Paton S1 17 February 15


Paton Moto started producing racing bikes in 1958 by founders Guiseppe Pattoni and Lino Tonti after a pact in 1957 when some of the top Italian bike manufacturers decided to quit racing. The name of the company came from the first three letters of their last names and their first racer was ridden by Mike Hailwood at the TT. They continued to build race bikes through the decades and in 2010 they built the prototype for a road legal version, it was named the S1.

The S1 in now in production and is available in four versions which have varying specifications and prices:

The Standard starts at €16,000
The Classic TT starts at €18,500
The PEP Memorial starts at €21,000
The 1º Factory Signature starts at €23,000

The bikes are hand-made in the Paton factory in Settimo Milanese Italy and you can get the S1 with different options including the fairing and lighting. All the bikes, apart from the Standard, are only available in limited quantities and they are available in any color you want, as long as it is green.

Frame
The space-frame chassis is made with high strength steel tubes of 30mm diameter TIG welded. The frame of standard versions is gloss black powder coated. The space-frame chassis is necessary to place the air box in the best position and shows the relationship between classic and modern through the use of round tubes, as those of the 60’s twin-cylinder 4-stroke racer.

Swingarm
The main structure of the swingarm is made from a sheet of 4mm thick aluminum, laser cut, shaped and welded. Some parts machined from solid; the slides of the wheel axle, the lugs for the shock absorbers and the bearing seats of the swing arm pivot, all parts are assembled for welding. The design is finished, sizing carefully and rounding the edges of the entire structure in order to maintain classic lines.

Fork yokes
The fork yokes show the same design of the original-ones fitted on the twin cylinder racer of the ‘60s, they are still aluminium, but the difference between them lies in manufacturing system: once they were cast, now items fitted on the S1 model are CNC machined from billet.

Exhaust system
The exhaust system was completely revised by Paton technicians in order to follow a mix of classic and modern style: it’s entirely made of stainless steel, fitted with catalyzers and a silencer positioned underneath the engine, expressly shaped and sized with the aim to keep a slenderness to the bike. The system is finished with a couple of vintage-shaped rear-silencers, one each side, very similar to those fitted on the Paton racer of the 60’s/70’s.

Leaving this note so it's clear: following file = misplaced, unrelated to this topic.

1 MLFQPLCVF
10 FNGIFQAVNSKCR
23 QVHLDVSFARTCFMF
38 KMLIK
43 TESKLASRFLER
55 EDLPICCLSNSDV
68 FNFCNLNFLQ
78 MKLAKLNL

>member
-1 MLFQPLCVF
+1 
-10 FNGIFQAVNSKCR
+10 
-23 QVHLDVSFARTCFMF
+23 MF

Fuel tank
The fuel tank, completely made of aluminum, has been the subject of extensive studies to obtain a capacity of 17 liters and to maintain a line and a slenderness similar to those of the model racing in the 60s and 70s. To recover the space "stolen” from the airbox, positioned above the head for injection engines, the tank was lengthened in the area under the seat to maintain a classical style.

Suspension
For the Paton S1 the front suspension has been designed with a vintage look and a high tech content in mind. The design of the bike demands traditional suspension, which has been designed by Paton and is built by specialized suppliers with high-end CNC machines.

Wheels and brakes
The wheels and brakes have a "classic look with a tech content" with with Paton's own design, painted in magnesium, and FaBa rims with tubeless tyres. The ventilated disk brakes are produced by Technobike for the Superbike championship.

Engine
For the first road Paton they have used the 650cc engine from Kawasaki ER6; this choice is the result of consideration for the technical specifications that Paton want for the S1, and of the requirements necessary to to obtain the road use registration. The Kawasaki 650cc is, for size and specs, the modern engine that most resembles the Paton's four stroke engines from 1960. The engine, with 75Hp at the wheel works well on a bike that weights 155kg, 50Kg less than the Kawasaki it comes from.

For more info: Click here

 

Alan Goodsell , 17 February 15